The Ultimate Noodle Experience: Making Soba From Scratch

Despite my many years of noodle obsession, I had never – until a couple weeks ago – tried my hand at actually making my own noodles from scratch. I don’t mean just frying up some noodles in a wok; I mean actually mixing a dough, rolling it out and cutting it into strands of noodles. I’ve seen it done many times in markets, restaurants and on television, have always been interested in the process, and briefly entertained the idea of making David Chang’s ramen recipe from the first issue of Lucky Peach. Alas, without any guidance or instruction, the task always proved too daunting to try on my own. So when my hobby-forward friend Laura (also my companion for last year’s woodworking class) proposed checking out a soba noodle making class (after being inspired by the soba noodles in sesame sauce that I brought to her bbq!) with our friends Ananda and Julia, I was all in.

Soba is a traditional Japanese noodle made from buckwheat flour that’s lauded not only for its delicate flavour but also its health benefits. It’s extremely popular across Japan and can be found in a wide range of eateries, from tiny train station noodle stands, to mid-level tourist spots to expensive restaurants specializing exclusively in soba. Soba quality can vary greatly though, and the base factor in that is whether the soba is fresh and handmade or dried and machine-made. It’s kind of like the difference between fresh and dried pasta – the fresh stuff tastes way better. Interestingly, however, only a tiny fraction of soba purveyors in Japan actually make fresh soba by hand. This is because the fresh stuff is quite labour intensive and requires a significant amount of skill and expertise – during the Edo period, aspiring soba masters apprenticed for a total of 5 years and 3 months!

Fresh soba contains approximately 80% buckwheat flour – this high buckwheat content is what gives the fresh noodles their prized flavour but it’s also what makes them tricky to produce. Buckwheat flour lacks gluten, the protein that’s responsible for giving dough its elasticity (that’s why those gluten-free cookies and cakes are always kinda crumbly). So when buckwheat flour is mixed with water, the resulting dough is quite delicate and prone to breaking. Machines just can’t make noodles from that kind of inelastic dough, so they cheat by using only about 40% buckwheat flour mixed with regular wheat flour. The noodles are then typically dried and packaged, to be consumed later. The large majority of soba in Japan and abroad is of this dried variety. And while it obviously has the appeal of convenience and efficiency, it comes at the cost of that delicate buckwheat taste. For the soba connoisseurs then, real soba is only the fresh stuff.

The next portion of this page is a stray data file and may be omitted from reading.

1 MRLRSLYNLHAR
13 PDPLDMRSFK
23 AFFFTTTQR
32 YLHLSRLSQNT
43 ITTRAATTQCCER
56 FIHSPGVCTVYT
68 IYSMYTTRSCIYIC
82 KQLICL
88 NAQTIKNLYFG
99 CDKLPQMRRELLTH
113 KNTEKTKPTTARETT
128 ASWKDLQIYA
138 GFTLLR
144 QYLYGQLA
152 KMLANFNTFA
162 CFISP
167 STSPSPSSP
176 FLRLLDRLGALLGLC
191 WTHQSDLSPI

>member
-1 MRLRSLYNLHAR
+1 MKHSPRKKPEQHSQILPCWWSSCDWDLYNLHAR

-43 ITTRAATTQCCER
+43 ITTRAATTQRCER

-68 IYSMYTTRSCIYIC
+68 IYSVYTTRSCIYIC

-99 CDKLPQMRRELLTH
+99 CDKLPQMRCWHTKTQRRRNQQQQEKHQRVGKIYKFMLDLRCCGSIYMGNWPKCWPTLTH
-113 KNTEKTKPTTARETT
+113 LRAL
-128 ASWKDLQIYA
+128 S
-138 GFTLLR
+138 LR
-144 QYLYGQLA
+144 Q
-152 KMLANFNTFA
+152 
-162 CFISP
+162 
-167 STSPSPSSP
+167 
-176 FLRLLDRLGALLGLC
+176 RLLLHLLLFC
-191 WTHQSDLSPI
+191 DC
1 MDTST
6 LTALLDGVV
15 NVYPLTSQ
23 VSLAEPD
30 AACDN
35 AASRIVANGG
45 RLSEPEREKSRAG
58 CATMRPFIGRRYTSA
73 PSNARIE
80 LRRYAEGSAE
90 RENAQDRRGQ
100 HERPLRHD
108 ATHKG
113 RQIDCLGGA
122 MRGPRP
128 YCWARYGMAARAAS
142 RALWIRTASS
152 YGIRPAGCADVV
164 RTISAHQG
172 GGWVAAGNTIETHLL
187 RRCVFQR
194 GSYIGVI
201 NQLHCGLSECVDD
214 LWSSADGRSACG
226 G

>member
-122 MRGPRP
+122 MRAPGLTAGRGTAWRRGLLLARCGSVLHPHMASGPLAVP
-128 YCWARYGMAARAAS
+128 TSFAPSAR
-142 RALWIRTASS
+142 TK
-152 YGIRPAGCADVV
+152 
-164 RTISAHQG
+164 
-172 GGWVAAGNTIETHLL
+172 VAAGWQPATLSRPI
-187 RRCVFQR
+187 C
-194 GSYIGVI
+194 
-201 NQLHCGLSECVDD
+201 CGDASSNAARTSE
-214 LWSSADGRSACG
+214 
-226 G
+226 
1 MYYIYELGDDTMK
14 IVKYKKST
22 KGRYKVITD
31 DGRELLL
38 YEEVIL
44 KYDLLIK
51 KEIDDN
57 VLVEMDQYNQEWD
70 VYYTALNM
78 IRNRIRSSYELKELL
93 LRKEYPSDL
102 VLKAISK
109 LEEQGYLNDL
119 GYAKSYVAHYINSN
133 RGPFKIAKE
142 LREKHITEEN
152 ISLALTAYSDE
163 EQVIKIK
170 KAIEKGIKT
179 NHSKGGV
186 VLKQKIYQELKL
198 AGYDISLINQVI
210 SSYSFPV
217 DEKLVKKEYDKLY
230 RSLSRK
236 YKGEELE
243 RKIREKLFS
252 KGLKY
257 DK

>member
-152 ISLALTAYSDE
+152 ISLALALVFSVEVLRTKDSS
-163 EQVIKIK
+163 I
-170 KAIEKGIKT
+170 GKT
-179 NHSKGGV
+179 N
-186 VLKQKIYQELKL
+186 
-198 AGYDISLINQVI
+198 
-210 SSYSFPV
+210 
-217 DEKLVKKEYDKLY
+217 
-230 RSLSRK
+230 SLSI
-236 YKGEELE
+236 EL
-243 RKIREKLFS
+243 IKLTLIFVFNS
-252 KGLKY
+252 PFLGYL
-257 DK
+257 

Enter Ted, our noodle-making host for the afternoon and the only person to his knowledge IN CANADA making fresh soba by hand. Ted hails from the Asakusa district of Tokyo, one of the city’s few neighbourhoods where you can see and feel traditional elements of the foregone Edo period. After spending many years as the boss of a company in Japan, which included a brief stint in Toronto, Ted gave up the corporate world in favour of the noodle world (my hero!). Having always been a big soba fan, he went to school in Japan to learn the craft of soba making. Then, lucky for us, he brought his skills back to Toronto and through his company, Soba Canada, has been spreading the soba love here for over 15 years. He hosts a weekly event called Soba Tuesdays where he takes over Ichiriki Japanese restaurant at Yonge and Bloor for a night and, instead of the restaurant’s regular sushi menu, he offers a special soba menu consisting exclusively of fresh noodles that he’s personally made from scratch. In addition, he occasionally hosts soba-making classes in his basement workshop.

The zaru soba (i.e. chilled soba on bamboo sieve with dipping sauce) that I enjoyed at Soba Tuesday about a year ago, served with sides of fresh tofu, crab legs and salmon roe